Some stock photo images of Santa Fe where you can see many examples of how the code (which was adapted form the traditional building forms that predated it) has impacted building in "The City Different"
 

Maister

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#6
This thread raises an excellent point. Yes, even back in the 1950's some planners were responding to the development forces commonly associated with the post-war suburban boom. The 'Kalamazoo Mall' opened in the late 50's, as a counter (some would say 'desperate') to all the inertia directing people and businesses away from the downtown to the burbs. The first of its kind three-block pedestrian mall, unfortunately, succumbed in the 90's and was re-opened to vehicular traffic.
 
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#7
There's a common belief among the current generation of planners that planning in the 1950s was focused on transforming the built environment of the country to a suburban form, and finding the most efficient way to move cars around from Point A to Point B.

In researching previous comprehensive planning efforts for a report I'm working on, I found a plan for the region from 1959, a time when suburbanization was in full swing. Many policies recommended by the plan, though, seem quite progressive for their time. In fact, they could be policies one would see in a New Urbanist-oriented plan.
I would flip that around and say: in the 1950s, just as today, plans that are based on progressive, new urbanist visions and principles ended up in reality being a suburban form whose primary function is to move cars from Point A to Point B.

I did research in grad school on redevelopment planning in Downtown L.A. and similarly found that the language about mixed use, pedestrian, transit, vibrant urban center, and so on and so forth extends back at least to the 1960s. Nonetheless almost all of what has been built in Downtown L.A. from the 1960s right up to the present has been auto oriented US CBD "tower in the parking lot/above the parking structure" type of development.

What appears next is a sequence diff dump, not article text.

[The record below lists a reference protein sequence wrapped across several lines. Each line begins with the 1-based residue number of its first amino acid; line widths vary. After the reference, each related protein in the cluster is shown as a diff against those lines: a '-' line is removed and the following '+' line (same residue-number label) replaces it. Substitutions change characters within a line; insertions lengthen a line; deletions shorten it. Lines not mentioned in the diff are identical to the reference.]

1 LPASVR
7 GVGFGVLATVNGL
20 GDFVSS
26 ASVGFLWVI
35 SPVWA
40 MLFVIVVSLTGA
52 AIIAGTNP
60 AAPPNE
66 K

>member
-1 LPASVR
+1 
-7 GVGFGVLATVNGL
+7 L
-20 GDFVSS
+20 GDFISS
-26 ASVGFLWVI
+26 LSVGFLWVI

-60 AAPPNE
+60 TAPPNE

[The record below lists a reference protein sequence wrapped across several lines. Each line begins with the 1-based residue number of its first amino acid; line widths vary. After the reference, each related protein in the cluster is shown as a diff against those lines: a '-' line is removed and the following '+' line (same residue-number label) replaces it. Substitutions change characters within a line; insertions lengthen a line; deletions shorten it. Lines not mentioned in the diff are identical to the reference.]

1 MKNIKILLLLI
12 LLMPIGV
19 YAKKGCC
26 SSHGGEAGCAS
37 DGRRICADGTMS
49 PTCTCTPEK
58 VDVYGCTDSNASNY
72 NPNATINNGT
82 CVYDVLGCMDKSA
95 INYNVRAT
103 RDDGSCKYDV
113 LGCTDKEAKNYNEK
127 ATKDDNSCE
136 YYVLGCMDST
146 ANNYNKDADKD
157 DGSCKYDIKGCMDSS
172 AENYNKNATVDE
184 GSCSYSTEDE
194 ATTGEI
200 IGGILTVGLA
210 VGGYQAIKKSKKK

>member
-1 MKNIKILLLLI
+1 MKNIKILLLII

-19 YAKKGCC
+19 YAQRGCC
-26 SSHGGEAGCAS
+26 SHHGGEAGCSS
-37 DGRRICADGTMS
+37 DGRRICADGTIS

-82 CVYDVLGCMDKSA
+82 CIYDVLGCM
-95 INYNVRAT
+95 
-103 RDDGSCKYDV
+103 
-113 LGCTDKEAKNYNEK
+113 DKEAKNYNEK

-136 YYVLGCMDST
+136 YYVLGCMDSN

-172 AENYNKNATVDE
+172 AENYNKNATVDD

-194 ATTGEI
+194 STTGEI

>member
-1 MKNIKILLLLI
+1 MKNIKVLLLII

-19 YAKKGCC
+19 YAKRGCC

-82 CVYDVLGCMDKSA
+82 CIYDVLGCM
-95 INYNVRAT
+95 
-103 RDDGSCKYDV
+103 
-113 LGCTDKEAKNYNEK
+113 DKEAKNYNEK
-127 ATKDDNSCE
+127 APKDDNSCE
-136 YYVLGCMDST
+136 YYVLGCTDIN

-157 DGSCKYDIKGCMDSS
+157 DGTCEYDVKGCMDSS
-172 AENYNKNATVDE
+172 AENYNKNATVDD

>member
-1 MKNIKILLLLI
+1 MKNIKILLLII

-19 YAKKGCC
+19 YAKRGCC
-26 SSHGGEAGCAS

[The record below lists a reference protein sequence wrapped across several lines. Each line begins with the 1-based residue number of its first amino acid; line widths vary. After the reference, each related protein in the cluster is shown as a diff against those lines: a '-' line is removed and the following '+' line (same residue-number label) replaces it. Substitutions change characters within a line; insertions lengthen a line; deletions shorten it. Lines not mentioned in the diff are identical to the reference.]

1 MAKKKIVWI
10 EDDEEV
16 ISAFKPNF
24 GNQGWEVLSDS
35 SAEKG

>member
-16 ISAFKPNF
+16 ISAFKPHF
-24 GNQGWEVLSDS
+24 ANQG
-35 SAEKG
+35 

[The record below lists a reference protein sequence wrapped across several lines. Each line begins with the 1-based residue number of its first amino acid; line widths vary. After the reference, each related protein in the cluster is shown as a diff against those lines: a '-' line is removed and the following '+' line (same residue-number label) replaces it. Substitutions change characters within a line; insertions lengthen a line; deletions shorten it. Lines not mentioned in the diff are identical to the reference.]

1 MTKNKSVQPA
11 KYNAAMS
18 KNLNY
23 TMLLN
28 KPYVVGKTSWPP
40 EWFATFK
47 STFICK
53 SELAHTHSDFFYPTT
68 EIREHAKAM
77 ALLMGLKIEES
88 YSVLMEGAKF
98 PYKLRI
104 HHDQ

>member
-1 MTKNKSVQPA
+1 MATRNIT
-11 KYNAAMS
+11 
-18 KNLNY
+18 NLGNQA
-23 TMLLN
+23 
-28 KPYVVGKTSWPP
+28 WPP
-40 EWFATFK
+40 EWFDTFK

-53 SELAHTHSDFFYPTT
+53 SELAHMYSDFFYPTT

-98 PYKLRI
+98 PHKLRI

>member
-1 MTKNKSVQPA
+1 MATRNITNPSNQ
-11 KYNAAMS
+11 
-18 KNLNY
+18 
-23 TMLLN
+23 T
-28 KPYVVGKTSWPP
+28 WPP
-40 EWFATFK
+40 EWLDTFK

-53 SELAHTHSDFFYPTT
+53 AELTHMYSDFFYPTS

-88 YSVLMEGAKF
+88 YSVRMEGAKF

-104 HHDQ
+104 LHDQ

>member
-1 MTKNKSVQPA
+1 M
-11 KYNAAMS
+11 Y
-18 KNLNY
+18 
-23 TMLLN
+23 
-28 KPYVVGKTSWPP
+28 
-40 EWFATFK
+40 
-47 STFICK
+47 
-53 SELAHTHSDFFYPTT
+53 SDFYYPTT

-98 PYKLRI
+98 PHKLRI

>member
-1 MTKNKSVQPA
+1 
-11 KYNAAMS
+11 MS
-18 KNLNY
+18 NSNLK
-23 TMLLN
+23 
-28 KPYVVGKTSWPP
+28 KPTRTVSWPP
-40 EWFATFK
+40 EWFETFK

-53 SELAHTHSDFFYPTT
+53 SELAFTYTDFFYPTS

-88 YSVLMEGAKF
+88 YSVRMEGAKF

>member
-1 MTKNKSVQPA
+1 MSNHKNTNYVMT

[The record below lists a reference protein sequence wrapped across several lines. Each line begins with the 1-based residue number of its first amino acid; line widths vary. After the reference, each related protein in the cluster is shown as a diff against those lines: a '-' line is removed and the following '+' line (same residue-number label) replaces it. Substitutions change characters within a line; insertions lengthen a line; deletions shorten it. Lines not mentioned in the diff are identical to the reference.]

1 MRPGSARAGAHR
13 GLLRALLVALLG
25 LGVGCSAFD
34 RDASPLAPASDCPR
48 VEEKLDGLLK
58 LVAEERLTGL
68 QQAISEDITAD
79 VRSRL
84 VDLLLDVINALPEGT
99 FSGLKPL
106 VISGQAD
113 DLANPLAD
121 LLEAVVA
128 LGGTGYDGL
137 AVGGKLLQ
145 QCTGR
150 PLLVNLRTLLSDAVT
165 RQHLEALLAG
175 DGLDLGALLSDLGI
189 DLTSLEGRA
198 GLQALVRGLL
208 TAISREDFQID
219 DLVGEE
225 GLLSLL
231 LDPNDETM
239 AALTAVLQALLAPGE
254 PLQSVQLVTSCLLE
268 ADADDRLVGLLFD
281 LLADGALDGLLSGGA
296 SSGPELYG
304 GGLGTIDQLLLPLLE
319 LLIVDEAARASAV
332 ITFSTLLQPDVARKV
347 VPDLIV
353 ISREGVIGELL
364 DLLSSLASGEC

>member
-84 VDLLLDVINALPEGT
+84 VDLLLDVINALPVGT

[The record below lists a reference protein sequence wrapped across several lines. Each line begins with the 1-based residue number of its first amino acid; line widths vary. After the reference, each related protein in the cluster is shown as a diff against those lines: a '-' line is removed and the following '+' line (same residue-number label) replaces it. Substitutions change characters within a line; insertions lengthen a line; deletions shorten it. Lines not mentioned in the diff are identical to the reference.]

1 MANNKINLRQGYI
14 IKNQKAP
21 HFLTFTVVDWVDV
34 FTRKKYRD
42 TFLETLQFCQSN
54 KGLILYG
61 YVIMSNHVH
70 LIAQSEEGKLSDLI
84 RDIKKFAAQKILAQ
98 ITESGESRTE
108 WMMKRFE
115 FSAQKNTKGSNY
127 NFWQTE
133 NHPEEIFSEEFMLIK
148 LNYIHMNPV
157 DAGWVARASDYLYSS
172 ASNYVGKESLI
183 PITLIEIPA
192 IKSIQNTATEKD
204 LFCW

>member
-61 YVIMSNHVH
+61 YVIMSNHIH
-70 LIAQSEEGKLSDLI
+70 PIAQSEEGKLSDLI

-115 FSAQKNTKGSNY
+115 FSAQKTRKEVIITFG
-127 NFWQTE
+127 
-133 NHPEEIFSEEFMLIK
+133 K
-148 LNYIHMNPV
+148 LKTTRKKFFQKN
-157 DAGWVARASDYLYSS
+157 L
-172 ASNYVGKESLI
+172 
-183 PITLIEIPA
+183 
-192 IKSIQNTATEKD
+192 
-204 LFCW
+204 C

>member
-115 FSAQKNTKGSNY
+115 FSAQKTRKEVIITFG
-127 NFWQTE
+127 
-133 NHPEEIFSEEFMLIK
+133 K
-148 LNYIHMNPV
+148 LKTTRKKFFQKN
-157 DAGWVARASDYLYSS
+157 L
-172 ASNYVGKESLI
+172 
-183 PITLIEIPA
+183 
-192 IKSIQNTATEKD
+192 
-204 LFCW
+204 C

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#8
Bentobox makes the excellent point, and perhaps the most relevant one, that what the plans say isn't as important as how and whether they are implemented.

Nevertheless, thanks, Dan, as always for helping to correct stereotypes of what planning was like in "the old days."
 
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#9
I think one may need to qualify our praise of the 1950s-era planner with an observation about granularity. Late 1950s zones were huge, and any of the statements made could apply to large or small zones. The main problem, as I see it, with 1950s planning, was that the zones tended to be completely out of scale with respect to any reasonable pedestrian or even transit use of those zones. I believe San Diego has a zoned North City industrial belt that extends 45,000 feet x an average of 8,000 feet, without a hint of mixed use. It's entirely built out and I'm pretty sure its visible from space. Los Angeles has FOUR zoned industrial belts of that same size EACH. No economic argument justifies an industrial zone that extends 8 x 1.5 miles of completely uninterrupted single-use development in a single zoning designation, much less four of them framing the Alameda Corridor (which incidentally act together to frame essentially every really bad residential neighborhood in that city). If it had not been for zoning, the full extent of the extreme social and accessibility problems that now characterize those adjacent residential areas might not be nearly as severe as they are today.

At the end of the day, 1950s zoning principles, as outlined in Dan's post,may be fine.. but they still have to be defined at some level around a reasonably modulated conception of scale. In older cities like NY, the pernicious effects of 1950s zoning were limited, not because of hose principles, but because the legacy condition dictated that their scale of application was limited. In newer California cities there was no such constraint, and, as a result, we have built environment textures that are visible from orbit, and, on the ground, don't work for any reasonable type of either human activity or mobility technology.
 
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dvdneal

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#10
I personally like how they handled alternatives. You can have the wonderful thing I'm describing or life will be hell and the city will burn to the ground. Feel free to take your time and pick the right one.